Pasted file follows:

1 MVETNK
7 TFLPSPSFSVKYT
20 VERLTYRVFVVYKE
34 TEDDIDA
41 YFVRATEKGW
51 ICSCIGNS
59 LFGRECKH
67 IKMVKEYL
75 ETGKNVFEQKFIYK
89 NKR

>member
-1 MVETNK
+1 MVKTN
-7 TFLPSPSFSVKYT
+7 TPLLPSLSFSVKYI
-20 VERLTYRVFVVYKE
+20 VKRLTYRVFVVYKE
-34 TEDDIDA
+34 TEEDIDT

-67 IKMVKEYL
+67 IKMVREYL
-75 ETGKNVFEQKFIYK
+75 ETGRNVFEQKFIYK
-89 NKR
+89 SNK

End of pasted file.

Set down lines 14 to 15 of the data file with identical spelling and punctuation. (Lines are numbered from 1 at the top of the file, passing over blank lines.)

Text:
-7 TFLPSPSFSVKYT
+7 TPLLPSLSFSVKYI